Finding Our Bliss

Since arriving here, I have been learning a great deal about past and present goings-on at Dumbarton Oaks in order to research potential articles for the newsletter. Increasingly, I am discovering how closely the Blisses’ interesting lives and international sojourns are intertwined with the design of this institution.  The intensity of their recreational repertoire prompted the couple to establish their estate in an unconventional manner in order to perpetuate the cultural experiences they enjoyed for forthcoming generations of classical scholars.

Recently, Paige and I have been spending much time poring through the Bliss-Tyler Correspondence Project.  In this endeavor, Archivist James Carder has digitized a collection of letters exchanged between Mildred and Robert Woods Bliss and their close friends Royall and Elisina Tyler during the first half of the twentieth century. While studying the history of science during the academic year, I analyzed networks of correspondence organized by prominent researchers.  My goal was to track the transfer of specimens and ideas across space and time. Similar communication took place between the Blisses and the Tylers, who traded pithy social observations as well as information on potential collection pieces although the two couples were sometimes separated by several continents.

Virgin and Child on the Crescent Moon

“Virgin and Child on the Crescent Moon,” a sixteenth century sculpture by German craftsman Tilman Riemenschneider.

Acquisitions like those detailed in the Bliss-Tyler Correspondence Project have been a focal point for my past week of Communications work.  Features investigating Mildred Bliss’ desk and a Gothic Virgin and Child sculpture bought by the Blisses for their Music Room provided insight into the aesthetic concerns guiding the couple’s collection choices. In the coming weeks I will hopefully investigate the content of the Archives here, which contain letters and newspaper articles related to Dumbarton Oaks’ founders.  Moving forward, Paige and I intend to include in the newsletter and other Dumbarton Oaks outreach materials more features related to the Blisses’ fascinating lives.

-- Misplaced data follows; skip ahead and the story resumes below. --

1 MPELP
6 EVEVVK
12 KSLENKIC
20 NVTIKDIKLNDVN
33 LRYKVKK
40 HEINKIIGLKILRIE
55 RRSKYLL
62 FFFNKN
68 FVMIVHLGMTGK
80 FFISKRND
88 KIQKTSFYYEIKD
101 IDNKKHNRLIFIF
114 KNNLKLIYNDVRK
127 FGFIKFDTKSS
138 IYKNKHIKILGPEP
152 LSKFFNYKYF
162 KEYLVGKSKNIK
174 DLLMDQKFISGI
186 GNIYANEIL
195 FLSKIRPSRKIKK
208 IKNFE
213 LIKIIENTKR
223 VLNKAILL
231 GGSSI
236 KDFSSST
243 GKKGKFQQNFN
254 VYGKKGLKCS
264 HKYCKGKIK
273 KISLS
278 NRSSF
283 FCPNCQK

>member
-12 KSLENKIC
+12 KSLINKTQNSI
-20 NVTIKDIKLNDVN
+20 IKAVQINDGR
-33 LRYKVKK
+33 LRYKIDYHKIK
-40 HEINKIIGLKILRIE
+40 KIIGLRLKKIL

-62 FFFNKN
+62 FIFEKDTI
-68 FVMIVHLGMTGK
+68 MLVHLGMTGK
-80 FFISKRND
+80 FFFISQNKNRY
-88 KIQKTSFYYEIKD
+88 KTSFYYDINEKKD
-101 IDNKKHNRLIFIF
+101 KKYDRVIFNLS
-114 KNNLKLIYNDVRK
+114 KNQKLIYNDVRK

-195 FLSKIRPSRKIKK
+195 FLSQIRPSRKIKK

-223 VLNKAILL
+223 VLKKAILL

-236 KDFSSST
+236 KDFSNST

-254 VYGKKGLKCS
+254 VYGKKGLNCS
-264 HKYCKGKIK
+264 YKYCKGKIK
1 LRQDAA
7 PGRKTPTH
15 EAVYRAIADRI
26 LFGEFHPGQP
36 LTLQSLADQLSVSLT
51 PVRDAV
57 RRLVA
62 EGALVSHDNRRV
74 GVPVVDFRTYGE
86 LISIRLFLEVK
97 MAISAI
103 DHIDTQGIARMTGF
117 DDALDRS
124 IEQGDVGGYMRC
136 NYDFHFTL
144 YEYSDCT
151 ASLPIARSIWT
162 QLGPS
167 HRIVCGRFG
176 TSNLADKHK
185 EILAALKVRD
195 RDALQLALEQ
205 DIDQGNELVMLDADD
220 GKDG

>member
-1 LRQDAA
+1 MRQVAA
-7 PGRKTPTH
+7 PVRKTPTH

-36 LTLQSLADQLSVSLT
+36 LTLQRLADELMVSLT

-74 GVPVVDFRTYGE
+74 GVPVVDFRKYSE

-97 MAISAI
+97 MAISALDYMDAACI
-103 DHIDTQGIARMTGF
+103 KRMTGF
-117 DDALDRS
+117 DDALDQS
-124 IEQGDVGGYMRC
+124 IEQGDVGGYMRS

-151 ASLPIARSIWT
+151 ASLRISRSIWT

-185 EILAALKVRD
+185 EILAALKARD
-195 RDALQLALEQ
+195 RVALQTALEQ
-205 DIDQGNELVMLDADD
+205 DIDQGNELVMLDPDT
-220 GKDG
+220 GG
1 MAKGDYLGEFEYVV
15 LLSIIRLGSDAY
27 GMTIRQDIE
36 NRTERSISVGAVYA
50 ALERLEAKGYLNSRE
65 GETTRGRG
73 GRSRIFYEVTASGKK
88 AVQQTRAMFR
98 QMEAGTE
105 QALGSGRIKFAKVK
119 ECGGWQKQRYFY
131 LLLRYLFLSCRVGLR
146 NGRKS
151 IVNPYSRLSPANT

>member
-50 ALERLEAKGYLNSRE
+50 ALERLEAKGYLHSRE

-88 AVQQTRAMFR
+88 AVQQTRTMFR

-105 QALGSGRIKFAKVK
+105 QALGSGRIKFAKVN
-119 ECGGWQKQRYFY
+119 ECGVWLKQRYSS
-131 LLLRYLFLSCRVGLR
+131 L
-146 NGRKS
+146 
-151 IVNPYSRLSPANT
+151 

One way in which I have connected with the Blisses’ lives this summer has been through my own writings for this Communications and Public Outreach work. The careful writing of blurbs regarding their biographies allows for a sort of self-identification with the historical characters I have come to know so well.  My life also intersects with the Blisses’ experiences in my Washington, D.C. weekend activities.  Being a material culture enthusiast, I am conducting a “Great Museum Tour” of sorts in the city.  In addition to sightseeing, the touring allows me to continue the Blisses’ legacy of entertaining guests by scouting out potential locations for events at which future Fellows and their families can strengthen friendly ties in the Dumbarton Oaks community.  Upon their donation of their house to Harvard University, the Blisses made clear their intention that the estate not become an ordinary research institute because, “it is a home of the humanities, not a mere aggregation of books and art.” True to that adage, as an intern here the warm welcome I have received has caused me to feel at home in the Dumbarton Oaks community.


Dumbarton Oaks, intended to endure as “a home of the humanities,” has indeed become home for interns this summer.

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